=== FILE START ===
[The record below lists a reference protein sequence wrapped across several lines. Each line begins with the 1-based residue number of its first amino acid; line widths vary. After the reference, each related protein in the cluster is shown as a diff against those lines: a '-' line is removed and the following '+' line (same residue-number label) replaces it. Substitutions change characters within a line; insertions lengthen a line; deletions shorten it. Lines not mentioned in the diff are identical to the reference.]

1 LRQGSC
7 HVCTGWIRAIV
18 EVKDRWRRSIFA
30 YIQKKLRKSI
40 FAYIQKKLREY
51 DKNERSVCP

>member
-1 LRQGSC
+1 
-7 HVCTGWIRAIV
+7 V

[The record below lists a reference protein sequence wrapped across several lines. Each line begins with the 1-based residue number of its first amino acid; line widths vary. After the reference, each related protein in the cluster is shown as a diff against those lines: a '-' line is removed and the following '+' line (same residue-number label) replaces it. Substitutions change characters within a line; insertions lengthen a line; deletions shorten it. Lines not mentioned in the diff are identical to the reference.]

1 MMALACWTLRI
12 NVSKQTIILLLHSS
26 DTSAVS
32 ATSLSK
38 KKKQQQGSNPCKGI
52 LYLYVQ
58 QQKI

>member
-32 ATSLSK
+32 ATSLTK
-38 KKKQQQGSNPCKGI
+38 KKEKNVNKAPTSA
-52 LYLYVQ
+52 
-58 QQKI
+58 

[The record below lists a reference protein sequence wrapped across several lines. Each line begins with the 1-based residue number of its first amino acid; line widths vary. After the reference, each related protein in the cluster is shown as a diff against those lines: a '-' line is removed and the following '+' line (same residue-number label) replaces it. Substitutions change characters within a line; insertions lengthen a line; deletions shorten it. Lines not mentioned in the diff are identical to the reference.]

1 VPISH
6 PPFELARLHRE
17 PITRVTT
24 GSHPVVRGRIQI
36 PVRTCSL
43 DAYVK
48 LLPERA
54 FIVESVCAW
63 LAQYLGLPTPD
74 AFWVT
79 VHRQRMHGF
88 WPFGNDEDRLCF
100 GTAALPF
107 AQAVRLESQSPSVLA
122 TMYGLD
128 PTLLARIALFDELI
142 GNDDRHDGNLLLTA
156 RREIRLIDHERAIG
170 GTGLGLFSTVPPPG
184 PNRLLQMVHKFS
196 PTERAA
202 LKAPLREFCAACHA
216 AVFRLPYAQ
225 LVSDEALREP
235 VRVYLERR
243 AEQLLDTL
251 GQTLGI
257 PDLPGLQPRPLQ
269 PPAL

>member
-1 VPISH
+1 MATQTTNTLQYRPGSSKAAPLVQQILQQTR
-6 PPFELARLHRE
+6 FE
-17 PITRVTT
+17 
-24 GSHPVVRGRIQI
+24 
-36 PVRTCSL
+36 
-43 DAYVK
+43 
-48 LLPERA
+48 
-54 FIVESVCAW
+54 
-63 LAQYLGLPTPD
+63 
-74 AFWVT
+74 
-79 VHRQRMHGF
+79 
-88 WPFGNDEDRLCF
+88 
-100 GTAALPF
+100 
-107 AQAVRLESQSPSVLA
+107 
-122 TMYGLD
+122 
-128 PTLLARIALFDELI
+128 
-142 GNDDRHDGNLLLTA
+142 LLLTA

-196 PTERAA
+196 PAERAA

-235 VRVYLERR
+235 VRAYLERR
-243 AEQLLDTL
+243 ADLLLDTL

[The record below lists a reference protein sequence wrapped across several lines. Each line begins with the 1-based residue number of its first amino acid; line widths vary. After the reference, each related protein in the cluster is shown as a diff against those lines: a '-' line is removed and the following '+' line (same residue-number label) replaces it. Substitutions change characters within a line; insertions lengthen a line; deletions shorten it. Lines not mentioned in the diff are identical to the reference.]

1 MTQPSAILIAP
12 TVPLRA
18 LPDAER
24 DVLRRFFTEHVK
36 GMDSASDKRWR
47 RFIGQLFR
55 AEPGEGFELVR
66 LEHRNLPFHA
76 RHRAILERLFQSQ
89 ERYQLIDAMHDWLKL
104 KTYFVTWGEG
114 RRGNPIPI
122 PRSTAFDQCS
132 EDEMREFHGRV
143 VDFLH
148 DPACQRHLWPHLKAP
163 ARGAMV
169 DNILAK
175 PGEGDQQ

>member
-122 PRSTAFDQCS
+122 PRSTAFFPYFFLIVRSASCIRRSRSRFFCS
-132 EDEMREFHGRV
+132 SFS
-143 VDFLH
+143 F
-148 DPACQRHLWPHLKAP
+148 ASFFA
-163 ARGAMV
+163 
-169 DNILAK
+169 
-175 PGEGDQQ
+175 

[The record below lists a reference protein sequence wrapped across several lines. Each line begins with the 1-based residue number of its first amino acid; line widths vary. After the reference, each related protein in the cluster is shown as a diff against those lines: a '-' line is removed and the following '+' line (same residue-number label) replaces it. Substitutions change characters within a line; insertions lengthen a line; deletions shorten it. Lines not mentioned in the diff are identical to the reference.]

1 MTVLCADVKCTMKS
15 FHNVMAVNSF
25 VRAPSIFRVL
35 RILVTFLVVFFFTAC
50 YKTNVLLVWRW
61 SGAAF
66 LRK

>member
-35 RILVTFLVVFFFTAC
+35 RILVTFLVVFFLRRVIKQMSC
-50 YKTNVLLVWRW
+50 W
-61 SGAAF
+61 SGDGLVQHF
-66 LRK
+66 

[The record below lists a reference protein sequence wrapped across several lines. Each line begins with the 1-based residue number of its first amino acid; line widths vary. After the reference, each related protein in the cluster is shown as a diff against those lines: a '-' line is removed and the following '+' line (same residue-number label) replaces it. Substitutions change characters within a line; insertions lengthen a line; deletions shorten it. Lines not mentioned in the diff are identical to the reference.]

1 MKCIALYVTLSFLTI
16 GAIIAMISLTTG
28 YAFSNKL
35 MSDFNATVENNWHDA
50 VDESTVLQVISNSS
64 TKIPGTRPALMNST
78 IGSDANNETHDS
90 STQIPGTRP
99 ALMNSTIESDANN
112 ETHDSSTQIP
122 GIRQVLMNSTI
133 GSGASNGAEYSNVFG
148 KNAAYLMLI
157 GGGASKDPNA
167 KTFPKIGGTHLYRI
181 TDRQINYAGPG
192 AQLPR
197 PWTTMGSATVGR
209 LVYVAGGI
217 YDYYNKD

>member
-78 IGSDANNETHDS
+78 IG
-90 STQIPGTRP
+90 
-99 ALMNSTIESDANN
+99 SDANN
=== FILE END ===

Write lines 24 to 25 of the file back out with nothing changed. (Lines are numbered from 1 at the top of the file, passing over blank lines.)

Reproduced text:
-38 KKKQQQGSNPCKGI
+38 KKEKNVNKAPTSA